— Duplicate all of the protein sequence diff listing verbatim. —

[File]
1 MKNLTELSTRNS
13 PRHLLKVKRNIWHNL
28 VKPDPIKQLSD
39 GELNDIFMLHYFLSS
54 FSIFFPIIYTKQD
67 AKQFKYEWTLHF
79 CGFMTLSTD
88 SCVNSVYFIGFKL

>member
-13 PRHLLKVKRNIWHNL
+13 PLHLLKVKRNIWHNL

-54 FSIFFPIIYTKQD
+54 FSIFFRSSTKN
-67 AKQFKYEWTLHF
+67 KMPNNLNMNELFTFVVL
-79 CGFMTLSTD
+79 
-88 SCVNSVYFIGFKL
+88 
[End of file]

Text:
1 MKNLTELSTRNS
13 PRHLLKVKRNIWHNL
28 VKPDPIKQLSD
39 GELNDIFMLHYFLSS
54 FSIFFPIIYTKQD
67 AKQFKYEWTLHF
79 CGFMTLSTD
88 SCVNSVYFIGFKL

>member
-13 PRHLLKVKRNIWHNL
+13 PLHLLKVKRNIWHNL

-54 FSIFFPIIYTKQD
+54 FSIFFRSSTKN
-67 AKQFKYEWTLHF
+67 KMPNNLNMNELFTFVVL
-79 CGFMTLSTD
+79 
-88 SCVNSVYFIGFKL
+88 